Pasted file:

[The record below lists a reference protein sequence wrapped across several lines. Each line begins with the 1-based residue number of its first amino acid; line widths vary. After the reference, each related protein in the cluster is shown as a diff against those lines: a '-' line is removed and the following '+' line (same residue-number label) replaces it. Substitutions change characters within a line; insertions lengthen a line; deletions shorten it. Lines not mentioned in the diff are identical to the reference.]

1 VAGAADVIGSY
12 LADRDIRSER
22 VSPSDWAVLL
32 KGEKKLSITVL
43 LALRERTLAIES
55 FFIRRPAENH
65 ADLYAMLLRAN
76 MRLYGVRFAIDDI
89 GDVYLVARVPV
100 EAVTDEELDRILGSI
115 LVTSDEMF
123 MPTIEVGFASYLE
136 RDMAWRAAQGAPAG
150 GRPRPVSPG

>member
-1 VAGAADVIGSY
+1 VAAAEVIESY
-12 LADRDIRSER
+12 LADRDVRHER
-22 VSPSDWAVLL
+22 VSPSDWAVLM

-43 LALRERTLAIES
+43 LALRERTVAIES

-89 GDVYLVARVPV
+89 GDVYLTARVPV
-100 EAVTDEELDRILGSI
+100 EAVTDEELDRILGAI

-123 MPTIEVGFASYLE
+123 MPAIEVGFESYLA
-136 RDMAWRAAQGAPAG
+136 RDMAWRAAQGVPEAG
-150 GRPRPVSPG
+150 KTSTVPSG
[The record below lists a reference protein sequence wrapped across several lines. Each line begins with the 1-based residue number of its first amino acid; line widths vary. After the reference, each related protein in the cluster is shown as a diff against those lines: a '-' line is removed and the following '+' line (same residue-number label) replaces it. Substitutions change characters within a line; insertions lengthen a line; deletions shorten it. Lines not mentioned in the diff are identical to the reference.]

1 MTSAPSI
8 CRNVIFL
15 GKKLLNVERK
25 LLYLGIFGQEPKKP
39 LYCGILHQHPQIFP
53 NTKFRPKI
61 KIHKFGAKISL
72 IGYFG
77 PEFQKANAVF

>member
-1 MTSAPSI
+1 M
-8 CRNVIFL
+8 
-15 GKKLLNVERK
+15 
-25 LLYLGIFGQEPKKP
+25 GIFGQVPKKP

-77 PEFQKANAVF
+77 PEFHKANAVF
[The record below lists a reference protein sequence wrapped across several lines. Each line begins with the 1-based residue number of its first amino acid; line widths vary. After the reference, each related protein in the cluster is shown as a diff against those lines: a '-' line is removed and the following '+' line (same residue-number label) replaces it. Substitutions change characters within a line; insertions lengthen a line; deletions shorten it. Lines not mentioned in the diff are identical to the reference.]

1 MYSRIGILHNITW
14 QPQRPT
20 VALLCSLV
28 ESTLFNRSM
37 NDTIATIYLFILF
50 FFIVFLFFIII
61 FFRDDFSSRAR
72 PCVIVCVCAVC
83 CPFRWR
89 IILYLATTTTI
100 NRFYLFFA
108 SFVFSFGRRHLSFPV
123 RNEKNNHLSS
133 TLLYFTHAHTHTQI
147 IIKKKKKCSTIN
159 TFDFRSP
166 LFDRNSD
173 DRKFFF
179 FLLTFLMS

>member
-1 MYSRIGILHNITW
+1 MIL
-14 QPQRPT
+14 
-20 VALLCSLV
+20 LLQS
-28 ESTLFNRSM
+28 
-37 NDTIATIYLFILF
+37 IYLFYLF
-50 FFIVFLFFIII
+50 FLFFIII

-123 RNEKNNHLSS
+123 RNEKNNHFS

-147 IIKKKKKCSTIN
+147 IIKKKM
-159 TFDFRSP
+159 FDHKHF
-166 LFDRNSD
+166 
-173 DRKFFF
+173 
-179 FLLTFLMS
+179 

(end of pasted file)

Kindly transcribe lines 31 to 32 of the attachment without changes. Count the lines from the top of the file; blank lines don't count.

-136 RDMAWRAAQGAPAG
+136 RDMAWRAAQGVPEAG